Moral Dilemmas of an Atheist

Posted: June 7, 2015 in atheism, Duck Dynasty, morality, Phil Robertson, religion
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The idea that atheists are incapable of being moral is a very common misconception. Many, many articles, books, and even scientific papers have been written on this topic, and it all stems from the inability of the religious to comprehend from where an atheist can derive their views on morality.

You see, to the faithful, all that is good comes from God. People are inherently sinful, and God has to provide laws, commandments, and rules for us to follow to keep us on the “straight and narrow” and prevent us succumbing to the “natural man”. We even have numerous examples of famous Christians who’ve challenged atheist morality with their own misguided musings, such as this theoretical scenario proposed by Duck Dynasty’s Phil Robertson:

I’ll make a bet with you. Two guys break into an atheist’s home. He has a little atheist wife and two little atheist daughters. Two guys break into his home and tie him up in a chair and gag him. And then they take his two daughters in front of him and rape both of them and then shoot them and they take his wife and then decapitate her head off in front of him. And then they can look at him and say, ‘Isn’t it great that I don’t have to worry about being judged? Isn’t it great that there’s nothing wrong with this? There’s no right or wrong, now is it dude?’

Then you take a sharp knife and take his manhood and hold it in front of him and say, ‘Wouldn’t it be something if [there] was something wrong with this? But you’re the one who says there is no God, there’s no right, there’s no wrong, so we’re just having fun. We’re sick in the head, have a nice day.’

If it happened to them they probably would say, ‘something about this just ain’t right.

The problem with this presumptuous scenario is the assumption that a lack of belief in God also equates to a lack of belief in right and wrong, or rather, a lack of morality. When you believe that morality MUST come from God, of course removing God from the equation would dissolve into chaos. But it’s a rather scary thought that some believers even entertain such notions, presumably only holding back out of devotion to their faith and fear of divine punishment. As is made apparent in the oft repeated question, from multiple believers, when given an opportunity to question an atheist:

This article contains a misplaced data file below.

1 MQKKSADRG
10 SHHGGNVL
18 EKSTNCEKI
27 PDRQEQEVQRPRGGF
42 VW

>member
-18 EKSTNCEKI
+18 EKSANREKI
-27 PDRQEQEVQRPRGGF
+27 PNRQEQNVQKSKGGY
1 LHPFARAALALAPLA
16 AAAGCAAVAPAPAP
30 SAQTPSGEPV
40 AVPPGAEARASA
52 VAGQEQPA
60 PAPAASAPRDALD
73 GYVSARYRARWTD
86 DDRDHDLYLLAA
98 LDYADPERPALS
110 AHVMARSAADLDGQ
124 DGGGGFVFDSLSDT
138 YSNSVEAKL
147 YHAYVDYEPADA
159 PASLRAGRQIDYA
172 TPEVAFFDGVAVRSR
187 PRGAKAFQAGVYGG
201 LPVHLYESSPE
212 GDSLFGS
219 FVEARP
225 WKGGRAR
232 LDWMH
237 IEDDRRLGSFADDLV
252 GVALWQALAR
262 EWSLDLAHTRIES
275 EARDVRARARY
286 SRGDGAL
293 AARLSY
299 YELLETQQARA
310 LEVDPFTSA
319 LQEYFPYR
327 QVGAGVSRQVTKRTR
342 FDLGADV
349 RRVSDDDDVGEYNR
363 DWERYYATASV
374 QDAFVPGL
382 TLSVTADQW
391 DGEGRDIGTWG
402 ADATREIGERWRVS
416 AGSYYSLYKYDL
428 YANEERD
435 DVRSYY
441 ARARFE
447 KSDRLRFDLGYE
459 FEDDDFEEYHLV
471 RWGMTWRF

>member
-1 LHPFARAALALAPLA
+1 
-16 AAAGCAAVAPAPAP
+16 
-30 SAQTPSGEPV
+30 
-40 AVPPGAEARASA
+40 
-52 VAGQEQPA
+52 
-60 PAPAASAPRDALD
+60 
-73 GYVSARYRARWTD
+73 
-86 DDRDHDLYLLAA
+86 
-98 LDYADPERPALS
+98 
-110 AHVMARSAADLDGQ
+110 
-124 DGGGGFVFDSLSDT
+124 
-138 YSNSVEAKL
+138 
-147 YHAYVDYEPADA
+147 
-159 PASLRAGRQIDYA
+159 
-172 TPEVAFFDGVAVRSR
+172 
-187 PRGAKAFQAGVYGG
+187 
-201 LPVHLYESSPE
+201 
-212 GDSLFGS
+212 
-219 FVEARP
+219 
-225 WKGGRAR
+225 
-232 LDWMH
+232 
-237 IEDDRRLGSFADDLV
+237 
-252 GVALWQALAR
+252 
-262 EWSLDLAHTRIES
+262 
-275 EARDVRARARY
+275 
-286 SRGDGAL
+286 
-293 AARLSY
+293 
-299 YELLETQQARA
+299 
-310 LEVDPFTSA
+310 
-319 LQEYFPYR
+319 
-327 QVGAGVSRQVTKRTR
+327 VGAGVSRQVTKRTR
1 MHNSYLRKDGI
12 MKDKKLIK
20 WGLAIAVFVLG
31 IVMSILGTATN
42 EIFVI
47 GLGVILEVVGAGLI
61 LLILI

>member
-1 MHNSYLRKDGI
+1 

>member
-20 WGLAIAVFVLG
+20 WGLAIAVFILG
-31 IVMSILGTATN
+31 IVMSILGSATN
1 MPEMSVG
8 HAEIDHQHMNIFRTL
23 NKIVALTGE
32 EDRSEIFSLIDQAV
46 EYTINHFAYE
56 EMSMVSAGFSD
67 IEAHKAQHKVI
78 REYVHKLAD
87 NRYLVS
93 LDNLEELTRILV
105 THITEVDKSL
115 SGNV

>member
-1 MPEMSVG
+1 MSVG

If there is no God, what’s to stop me from raping all I want?

Penn Jillette’s response to this question is wonderful and often quoted:

I do rape all I want, and the amount I want is zero. And I do murder all I want, and the amount I want is zero. The fact that these people think that if they didn’t have this person watching over them that they would go on killing raping rampages is the most self-damning thing I can imagine.

Atheists are just as capable of being moral as are believers, because morality does NOT come from a God. It comes from within. Certainly, with atheism, there cannot be any “objective” morality, because morality cannot be derived from any singular outside source. But there’s nothing wrong with morality being subjective either, because the morality of the majority will be supported by social norms and expectations. Morality has evolved with us. It is advantageous for species living in social structures and communities to exhibit moral behavior, because being able to feel empathy and extend sympathy to others allows individuals to maintain the protections and benefits of social acceptance.

While I can study the benefits of morality, statistically, and it’s development through evolutionary history, exhibited even in other species, and while I can statistically measure the majority standing for what is considered morally right or wrong in any given scenario, it still ultimately boils down to how I personally feel inside. When I was a religious follower, I believed that those internal feelings came from the spirit. Now I recognize them as my own, but they are no different.